An Introduction to Search Engine Optimization Basics

January 5th, 2010 by | 5 Comments

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When you start tracking your traffic analytics and getting into search engine optimization (SEO), there will be a lot of new terms and concepts to learn. Organic search engine traffic is simply the clicks that are “sent” to the site from search results.

Organic search is frequently the biggest source of incoming traffic, and the easiest way to increase organic traffic is with some basic SEO. Search engine optimization is the process of optimizing your site for the search engines to find and showcase your content, and improving the volume and quality of traffic that your blog or website receives.

Search engine crawlers, sometimes called “spiders”, are simple computer scripts that are sent to a site by a search engine—like Google for instance—when the site is submitted for placement on the search engine. These “spiders” crawl the pages of your site for keywords and tags attached to your content, to compile a list of search-related info that appears on the search engine’s results page when someone is looking for what you offer.

Search engine crawlers usually look for keywords, so making prominent use of the keywords and key phrases you want to rank well for—and making them stand out—on your webpages and blog posts is the best way to make sure they get picked up in the search engines.

The more information you make available for a given webpage, the easier it is for the search engines to reference the page. For example, each page should have its own page name, or title attribute, clearly defined. Some content management systems and blog software like WordPress will automatically create an optimized page title, but if you build your site in a program like Dreamweaver, make sure you give it a title. There’s nothing worse than a website that comes up without anything in the titlebar of the window or tab!

Tags allow you to connect your articles with more topics when the crawlers are doing their job. Tags are commonly used on all social media sites today, including YouTube, Flickr, and even Twitter, and a blog platform like WordPress will give you an easy way to add tags on your own site. Think of it as “tagging” your content with as many relevant topics or keywords you think people might use when they’re searching for the kind of content you offer.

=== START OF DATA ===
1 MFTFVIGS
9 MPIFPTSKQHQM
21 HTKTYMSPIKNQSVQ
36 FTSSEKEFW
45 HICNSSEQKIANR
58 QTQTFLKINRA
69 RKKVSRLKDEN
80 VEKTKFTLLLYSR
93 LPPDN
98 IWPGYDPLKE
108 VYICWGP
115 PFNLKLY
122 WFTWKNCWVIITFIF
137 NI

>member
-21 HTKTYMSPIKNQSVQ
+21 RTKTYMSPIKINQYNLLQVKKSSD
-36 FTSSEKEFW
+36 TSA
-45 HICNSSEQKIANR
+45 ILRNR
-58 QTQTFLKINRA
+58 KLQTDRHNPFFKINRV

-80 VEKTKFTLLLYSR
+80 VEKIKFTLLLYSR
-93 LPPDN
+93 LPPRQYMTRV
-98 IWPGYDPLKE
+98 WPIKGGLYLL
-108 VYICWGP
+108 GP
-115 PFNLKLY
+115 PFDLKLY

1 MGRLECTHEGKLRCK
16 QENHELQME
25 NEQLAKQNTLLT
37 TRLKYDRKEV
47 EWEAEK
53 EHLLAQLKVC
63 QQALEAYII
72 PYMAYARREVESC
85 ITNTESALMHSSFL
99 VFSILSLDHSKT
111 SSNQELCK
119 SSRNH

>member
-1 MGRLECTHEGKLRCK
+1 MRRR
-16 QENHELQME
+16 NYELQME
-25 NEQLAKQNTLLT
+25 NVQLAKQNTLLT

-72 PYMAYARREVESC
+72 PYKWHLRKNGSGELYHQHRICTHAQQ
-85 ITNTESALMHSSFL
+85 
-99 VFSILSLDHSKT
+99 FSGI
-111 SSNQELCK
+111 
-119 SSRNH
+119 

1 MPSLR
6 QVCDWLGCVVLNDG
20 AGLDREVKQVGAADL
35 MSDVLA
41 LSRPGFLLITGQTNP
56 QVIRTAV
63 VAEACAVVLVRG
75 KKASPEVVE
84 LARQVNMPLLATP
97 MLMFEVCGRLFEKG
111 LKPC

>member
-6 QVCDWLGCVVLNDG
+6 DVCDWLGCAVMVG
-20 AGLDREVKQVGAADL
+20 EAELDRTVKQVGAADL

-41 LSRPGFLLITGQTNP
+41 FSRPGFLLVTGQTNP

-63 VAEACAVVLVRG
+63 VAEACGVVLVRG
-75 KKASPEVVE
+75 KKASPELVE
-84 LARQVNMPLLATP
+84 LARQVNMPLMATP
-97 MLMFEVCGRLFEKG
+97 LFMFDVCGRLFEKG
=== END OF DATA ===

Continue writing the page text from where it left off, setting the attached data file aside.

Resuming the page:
You should also include the most important information in the first paragraph of your posts or home page. The first few lines of each page will usually be included in the page description on search engine results pages, providing at first glance whether the site has what the person doing the search is looking for. The inverted pyramid structure, where paragraphs are written in order of most important information to least important, is a useful strategy to make sure the search engines showcase the most relevant information from each page on your site. Many programs will even let you write a custom description for each post or page, so make sure you put that to full use and create a solid, brief description that includes your target keywords.

All these tactics will help your site rank higher in the search engines’ results pages (SERPs). A vast majority of clicks are generated through pages that rank in the top 1–3 search results pages.

Another good way to increase organic search traffic is to submit your site directly to search engines and article directories. You can look for the submission link or ‘help’ on most of the large search engines and submit your link to make sure they are indexing your website. More advanced software will even let you create a ‘sitemap‘—a directory of all the links on your domain—that you can automatically submit to Google and other search engines each time you make updates to your site.

One more good tip to increase organic traffic—especially if you run a brick-and-mortar business or product-based site that sells a lot to local customers—is to provide a geographical location for your business. Many sites like Google, Windows Live, Yahoo, Bing, and Yelp let you submit your business to show up on local business listings and maps, and you’ll increase the likelihood of local customers finding your business.

The above tips are just a basic introduction to search engine marketing. Next week, I’ll share more tips on how to improve your rankings in the search engines and create more incoming traffic.

Cody is a nomadic entrepreneur & lifestyle designer who helps social changemakers & other remarkable people spread their message on the web.

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